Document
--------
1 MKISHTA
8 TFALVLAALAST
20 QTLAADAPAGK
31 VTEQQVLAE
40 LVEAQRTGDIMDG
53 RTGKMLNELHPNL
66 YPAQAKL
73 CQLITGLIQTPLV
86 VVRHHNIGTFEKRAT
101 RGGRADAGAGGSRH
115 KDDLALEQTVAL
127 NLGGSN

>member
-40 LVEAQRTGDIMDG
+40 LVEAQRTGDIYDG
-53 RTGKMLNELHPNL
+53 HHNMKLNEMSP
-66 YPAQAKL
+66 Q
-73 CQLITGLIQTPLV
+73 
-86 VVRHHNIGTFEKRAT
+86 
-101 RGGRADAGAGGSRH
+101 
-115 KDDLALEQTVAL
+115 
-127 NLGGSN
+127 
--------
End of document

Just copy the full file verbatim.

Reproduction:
1 MKISHTA
8 TFALVLAALAST
20 QTLAADAPAGK
31 VTEQQVLAE
40 LVEAQRTGDIMDG
53 RTGKMLNELHPNL
66 YPAQAKL
73 CQLITGLIQTPLV
86 VVRHHNIGTFEKRAT
101 RGGRADAGAGGSRH
115 KDDLALEQTVAL
127 NLGGSN

>member
-40 LVEAQRTGDIMDG
+40 LVEAQRTGDIYDG
-53 RTGKMLNELHPNL
+53 HHNMKLNEMSP
-66 YPAQAKL
+66 Q
-73 CQLITGLIQTPLV
+73 
-86 VVRHHNIGTFEKRAT
+86 
-101 RGGRADAGAGGSRH
+101 
-115 KDDLALEQTVAL
+115 
-127 NLGGSN
+127 